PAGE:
"We need some laws with teeth."

A spokesperson for Public Safety Minister Marco Mendicino said "protecting Canada's democracy is a responsibility" the government takes "extremely seriously."

The spokesperson said CSIS and the RCMP are regularly investigating allegations of foreign interference.

The spokesperson did not answer questions about whether the government would enact a foreign registry.

Margaret McCuaig-Johnston is a senior fellow at the Institute for Science, Society and Policy at the University of Ottawa and an expert on China.

She said China's alleged interference in our democracy — through what Global News has described as a "clandestine network" of candidates in the 2019 election — is "extremely serious."

Citing unnamed sources, Global News reported last week that China was behind "a vast campaign of foreign inference" in Canadian politics, including attempts to "co-opt and corrupt former Canadian officials to gain leverage in Ottawa" and a campaign to "punish Canadian politicians whom the People's Republic of China views as threats to its interests."

Speaking to reporters Sunday, though, Trudeau denied that he had any knowledge of the alleged interference, though he said he had instructed officials to look into the claims and co-operate with the parliamentary committee investigating the issue.

"But let me be clear, I do not have any information, nor have I been briefed, on any federal candidates receiving any money from China," he said.

McCuaig-Johnston said Canadian police must mobilize to investigate these claims. She said she also supports the idea of a foreign registry along the lines of what Housakos is proposing.

She also pointed out that the last parliamentarian to propose such a registry may have been targeted by the Chinese government himself.

Adrian Wyld/The Canadian Press
Adrian Wyld/The Canadian Press

Former Conservative MP Kenny Chiu has accused the Chinese government of targeting him with a disinformation campaign during the last federal election because he introduced legislation to enact a foreign registry. Chiu ultimately lost his seat in a riding with a large number of Chinese-Canadian voters.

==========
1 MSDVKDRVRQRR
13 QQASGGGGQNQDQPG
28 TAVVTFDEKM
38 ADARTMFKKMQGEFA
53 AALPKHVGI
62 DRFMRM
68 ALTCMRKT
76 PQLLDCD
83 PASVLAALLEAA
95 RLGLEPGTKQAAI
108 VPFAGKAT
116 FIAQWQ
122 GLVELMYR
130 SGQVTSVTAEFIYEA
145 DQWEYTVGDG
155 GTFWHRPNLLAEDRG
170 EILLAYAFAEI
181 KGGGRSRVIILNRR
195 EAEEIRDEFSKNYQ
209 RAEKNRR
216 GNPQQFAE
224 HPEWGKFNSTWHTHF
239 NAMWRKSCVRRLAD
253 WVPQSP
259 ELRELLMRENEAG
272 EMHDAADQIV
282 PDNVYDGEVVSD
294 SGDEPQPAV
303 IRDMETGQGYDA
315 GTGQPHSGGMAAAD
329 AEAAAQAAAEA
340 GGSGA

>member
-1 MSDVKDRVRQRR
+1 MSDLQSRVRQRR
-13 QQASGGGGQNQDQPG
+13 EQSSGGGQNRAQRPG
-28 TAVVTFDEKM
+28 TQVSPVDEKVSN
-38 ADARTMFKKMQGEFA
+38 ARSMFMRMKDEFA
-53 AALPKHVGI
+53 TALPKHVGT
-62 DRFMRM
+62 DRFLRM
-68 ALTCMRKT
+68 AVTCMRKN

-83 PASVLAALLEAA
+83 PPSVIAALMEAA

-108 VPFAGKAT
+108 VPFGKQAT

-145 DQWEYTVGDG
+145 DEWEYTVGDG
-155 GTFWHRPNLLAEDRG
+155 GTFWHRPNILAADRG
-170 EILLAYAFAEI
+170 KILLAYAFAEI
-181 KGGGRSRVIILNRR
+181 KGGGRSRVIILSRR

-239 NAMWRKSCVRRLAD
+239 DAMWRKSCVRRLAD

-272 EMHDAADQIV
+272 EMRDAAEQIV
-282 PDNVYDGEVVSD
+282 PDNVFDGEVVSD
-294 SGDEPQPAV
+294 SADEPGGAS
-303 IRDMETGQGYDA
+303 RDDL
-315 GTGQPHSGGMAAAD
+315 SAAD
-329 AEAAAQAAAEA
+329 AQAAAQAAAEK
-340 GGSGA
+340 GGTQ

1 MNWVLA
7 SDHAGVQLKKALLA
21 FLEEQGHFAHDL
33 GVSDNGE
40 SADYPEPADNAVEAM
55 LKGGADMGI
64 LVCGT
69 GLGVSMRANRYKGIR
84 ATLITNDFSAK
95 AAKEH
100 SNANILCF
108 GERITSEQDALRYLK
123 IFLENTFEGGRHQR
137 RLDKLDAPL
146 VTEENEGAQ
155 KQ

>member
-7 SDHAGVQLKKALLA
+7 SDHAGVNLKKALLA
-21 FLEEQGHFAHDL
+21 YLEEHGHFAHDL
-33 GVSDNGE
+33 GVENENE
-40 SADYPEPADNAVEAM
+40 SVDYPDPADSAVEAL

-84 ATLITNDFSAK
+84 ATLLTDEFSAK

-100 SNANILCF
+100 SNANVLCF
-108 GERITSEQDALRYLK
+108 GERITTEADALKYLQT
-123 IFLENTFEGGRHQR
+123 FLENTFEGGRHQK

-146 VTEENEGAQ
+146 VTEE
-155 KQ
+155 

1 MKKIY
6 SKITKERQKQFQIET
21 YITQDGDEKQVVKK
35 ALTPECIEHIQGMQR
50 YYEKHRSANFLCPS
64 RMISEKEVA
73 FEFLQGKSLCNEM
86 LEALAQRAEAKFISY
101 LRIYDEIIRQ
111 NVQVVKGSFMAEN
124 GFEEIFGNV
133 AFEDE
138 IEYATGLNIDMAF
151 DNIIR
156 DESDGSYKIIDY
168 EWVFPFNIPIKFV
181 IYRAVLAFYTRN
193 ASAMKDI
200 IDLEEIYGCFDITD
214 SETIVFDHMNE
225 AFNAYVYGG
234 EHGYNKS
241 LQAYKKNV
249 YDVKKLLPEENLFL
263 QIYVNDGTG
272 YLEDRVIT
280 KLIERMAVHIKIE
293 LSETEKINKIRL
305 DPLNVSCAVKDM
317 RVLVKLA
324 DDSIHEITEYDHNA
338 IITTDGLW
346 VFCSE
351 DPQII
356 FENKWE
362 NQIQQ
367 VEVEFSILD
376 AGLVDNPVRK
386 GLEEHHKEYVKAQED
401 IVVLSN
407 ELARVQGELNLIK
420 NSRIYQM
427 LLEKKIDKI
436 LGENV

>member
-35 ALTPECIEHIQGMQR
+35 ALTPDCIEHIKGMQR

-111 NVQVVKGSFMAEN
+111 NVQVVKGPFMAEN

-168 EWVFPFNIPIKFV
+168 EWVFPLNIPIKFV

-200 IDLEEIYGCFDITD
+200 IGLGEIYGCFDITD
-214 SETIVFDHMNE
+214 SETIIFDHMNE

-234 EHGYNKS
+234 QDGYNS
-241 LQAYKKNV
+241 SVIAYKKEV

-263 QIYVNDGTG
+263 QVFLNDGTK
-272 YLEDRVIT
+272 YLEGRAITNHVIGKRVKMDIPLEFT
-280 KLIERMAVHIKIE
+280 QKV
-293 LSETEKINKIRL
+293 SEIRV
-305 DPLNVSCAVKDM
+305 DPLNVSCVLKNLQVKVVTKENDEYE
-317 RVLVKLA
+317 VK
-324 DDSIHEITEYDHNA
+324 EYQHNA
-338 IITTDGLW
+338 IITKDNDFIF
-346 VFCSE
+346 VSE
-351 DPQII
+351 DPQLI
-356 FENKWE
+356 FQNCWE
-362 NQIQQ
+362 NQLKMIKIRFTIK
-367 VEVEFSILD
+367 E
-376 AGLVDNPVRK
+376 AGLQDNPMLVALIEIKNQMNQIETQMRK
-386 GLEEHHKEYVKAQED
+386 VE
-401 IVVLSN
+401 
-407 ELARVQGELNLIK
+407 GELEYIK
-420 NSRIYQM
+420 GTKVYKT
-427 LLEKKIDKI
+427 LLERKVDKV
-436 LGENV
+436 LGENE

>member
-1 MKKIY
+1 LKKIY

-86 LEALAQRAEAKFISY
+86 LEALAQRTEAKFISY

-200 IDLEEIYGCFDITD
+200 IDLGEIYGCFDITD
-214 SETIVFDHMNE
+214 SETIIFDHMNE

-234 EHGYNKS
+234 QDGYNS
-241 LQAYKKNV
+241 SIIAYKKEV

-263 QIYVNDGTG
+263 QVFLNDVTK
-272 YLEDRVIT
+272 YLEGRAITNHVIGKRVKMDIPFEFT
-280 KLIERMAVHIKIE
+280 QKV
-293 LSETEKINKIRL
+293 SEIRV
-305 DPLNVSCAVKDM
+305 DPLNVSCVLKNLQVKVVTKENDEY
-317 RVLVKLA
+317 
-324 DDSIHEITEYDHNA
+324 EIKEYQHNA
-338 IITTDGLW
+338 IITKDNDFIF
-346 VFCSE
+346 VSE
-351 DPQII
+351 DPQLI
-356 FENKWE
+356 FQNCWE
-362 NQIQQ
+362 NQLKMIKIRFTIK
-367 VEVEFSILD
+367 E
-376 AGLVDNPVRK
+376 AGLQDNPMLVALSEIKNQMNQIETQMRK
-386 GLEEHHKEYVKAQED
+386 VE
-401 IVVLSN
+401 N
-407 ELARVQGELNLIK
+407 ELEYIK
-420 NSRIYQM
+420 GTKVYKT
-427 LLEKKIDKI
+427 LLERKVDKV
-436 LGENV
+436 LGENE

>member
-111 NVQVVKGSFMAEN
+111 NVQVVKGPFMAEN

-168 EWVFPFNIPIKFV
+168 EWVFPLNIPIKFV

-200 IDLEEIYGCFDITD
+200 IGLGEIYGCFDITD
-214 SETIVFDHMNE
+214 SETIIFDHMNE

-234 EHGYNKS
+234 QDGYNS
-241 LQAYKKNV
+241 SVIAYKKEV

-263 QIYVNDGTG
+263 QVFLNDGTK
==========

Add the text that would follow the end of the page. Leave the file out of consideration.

"It should really be the government that brings this registry in," McCuaig-Johnston said, adding that the state of Canada-China relations leaves Ottawa with little to lose

"Canada is still in the deep freeze. We're still being punished for Meng," she said, referring to Canada's 2018 arrest of Huawei executive Meng Wanzhou on a U.S. warrant.

"We have to set all the pressure aside and say, 'We're going to do what's right for Canada,' and that includes a foreign registry act."

'This shouldn't be a partisan issue'

In an interview with CBC Radio's The House, Dan Stanton, a retired CSIS intelligence officer and the director of national security at the University of Ottawa's Professional Development Institute, said action against China needs to be above everyday party politics.

To start, Stanton said, Canada needs to amend the existing CSIS Act to empower national security agencies to deal with "foreign influence," not just Cold War-era style foreign "interference."

"This shouldn't be a partisan issue. There needs to be a Team Canada approach. It shouldn't be an us vs. them issue. It needs to be multi-party, because all parties are vulnerable," he said.

While Canada has done little to counter China up to now, Stanton said he thinks there's now a "window of opportunity" for the Liberal government to take legislative action to safeguard Canada's interests.

He said he's encouraged by the fact that the Commons procedure and House affairs committee (PROC) will be probing these election interference allegations in the coming weeks.

"The government gets it. They really do. And I think they genuinely want to push back. There's a good opportunity to get some legislative changes," he said.